Moreover, Buchner's statements about the origins were qualified. He told the journal Meteoritics and Planetary Science: "If we are right that it was made in the Bon culture in the 11th century, it is absolutely priceless and absolutely unique worldwide."

Fonte: SMH.com.au

terça-feira, 23 de outubro de 2012

Meteorite Strikes Home Of California Pastor

A spectacular fireball was spotted in the skies over California last week, preceding the weekend’s Orionid meteor shower that took place this past weekend. Now a piece of that meteorite has been found after it struck the roof of a California pastor’s home.

The San Francisco Chronicle reports that a gray, 2-inch rock that hit the Novato home of Kent and Lisa Webber. Lisa Webber found the rock, and remembered hearing a noise the night of the fireball. She also found a dent on her roof where the 2.2 ounce space rock struck.

A Presbyterian pastor, Kent Webber didn’t discount the possible cosmic implications of his home being struck by an object from the heavens, but he didn’t play it up either.

“It’s wonderful and very interesting to think this might be billions of years old,” Rev. Webber told PaloAltoPatch. “Maybe God’s trying to get our attention. I’m not sure what God is trying to say, and I’m not sure how to interpret it.”

Lisa Webber initially thought the noise she heard was made by an animal, but later after seeing a news report on the meteor’s path, she looked closer. Lisa found a small rock and brought it inside. Her college-aged son remembered a television program that claimed meteorites were magnetic, and after testing that theory (it was), she contacted SETI.

Peter Jenniskens of the SETI Institute in Mountain View confirmed the find as authentic.

“It’s just science — and it’s cool,” Lisa Webber said. “It’s wonderful. It’s like the heavens coming down, and history and this thing probably came from an asteroid belt between Mars and Jupiter — I mean, how cool is that?”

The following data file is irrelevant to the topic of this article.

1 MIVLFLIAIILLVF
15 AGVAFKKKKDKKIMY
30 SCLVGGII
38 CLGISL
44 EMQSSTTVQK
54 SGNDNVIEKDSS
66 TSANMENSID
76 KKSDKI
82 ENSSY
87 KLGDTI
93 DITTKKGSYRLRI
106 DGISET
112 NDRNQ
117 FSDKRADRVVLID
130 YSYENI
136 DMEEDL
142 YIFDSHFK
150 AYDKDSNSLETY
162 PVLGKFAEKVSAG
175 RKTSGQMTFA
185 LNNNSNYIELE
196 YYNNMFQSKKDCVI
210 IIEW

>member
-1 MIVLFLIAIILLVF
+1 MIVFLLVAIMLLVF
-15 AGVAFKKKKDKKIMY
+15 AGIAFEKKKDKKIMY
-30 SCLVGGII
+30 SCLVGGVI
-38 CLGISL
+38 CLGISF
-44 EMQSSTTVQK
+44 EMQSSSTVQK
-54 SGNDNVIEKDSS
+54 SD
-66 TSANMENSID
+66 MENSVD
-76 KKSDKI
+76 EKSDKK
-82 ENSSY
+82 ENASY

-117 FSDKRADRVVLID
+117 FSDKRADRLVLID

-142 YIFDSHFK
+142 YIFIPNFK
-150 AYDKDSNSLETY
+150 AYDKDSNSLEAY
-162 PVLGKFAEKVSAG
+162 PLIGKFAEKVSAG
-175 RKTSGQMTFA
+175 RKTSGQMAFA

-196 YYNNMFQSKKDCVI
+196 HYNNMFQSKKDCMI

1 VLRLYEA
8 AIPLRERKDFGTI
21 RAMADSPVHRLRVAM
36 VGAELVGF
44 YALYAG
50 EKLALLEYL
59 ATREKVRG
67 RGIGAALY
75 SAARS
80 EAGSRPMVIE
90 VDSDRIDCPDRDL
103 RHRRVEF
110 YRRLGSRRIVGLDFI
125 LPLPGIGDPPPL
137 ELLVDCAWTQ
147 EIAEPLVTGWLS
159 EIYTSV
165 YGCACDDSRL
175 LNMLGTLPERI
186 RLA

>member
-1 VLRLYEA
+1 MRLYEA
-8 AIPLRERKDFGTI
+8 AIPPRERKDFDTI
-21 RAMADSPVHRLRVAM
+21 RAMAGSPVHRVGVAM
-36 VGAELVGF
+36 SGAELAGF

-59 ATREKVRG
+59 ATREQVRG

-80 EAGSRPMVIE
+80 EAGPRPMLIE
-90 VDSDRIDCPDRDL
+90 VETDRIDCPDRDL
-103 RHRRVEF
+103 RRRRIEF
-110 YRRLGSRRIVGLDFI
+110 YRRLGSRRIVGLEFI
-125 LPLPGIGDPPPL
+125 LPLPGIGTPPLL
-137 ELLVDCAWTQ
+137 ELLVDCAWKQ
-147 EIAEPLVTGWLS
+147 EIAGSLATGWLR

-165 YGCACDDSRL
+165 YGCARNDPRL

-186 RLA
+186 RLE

This past week the Earth passed through a stretch of space with debris from Haley’s comet, leading to the Orionid meteor shower that peaked between Saturday and Sunday.

Do you think there is any cosmic significance to a meteorite landing on a pastor’s roof in California?

Fonte:  inquisitr.com

sábado, 20 de outubro de 2012

Devon 'meteorite' brings memories of close encounter

Arthur Pettifor thought a rock had been thrown into his garden before he discovered it was a meteorite

Police in Devon and Cornwall have been inundated with calls after what is thought to have been the sonic boom from a meteorite falling to earth.

The chances of finding any remains are very slim say experts, but in 1991 one pensioner came a bit too close to comfort to a falling meteorite.

Pensioner Arthur Pettifor was weeding his onions in his Cambridgeshire garden when he heard a loud crash.

BBC Devon reporter Sophie Pierce, who was a cub reporter in Cambridgeshire at the time, said: "He described how he saw the conifer tree in his garden shaking vigorously.

"He went to investigate and found a piece of warm rock - obviously warm because it had just come from outer space - at the bottom of the tree and it was later confirmed to be a meteorite."

Mr Pettifor, who has since died, had found what is now known as the Glatton Meteorite, the last verified meteorite landing in the UK.

For a few months, Mr Pettifor kept the meteorite wrapped in cling film and showed it at the village fete for inspection by local people.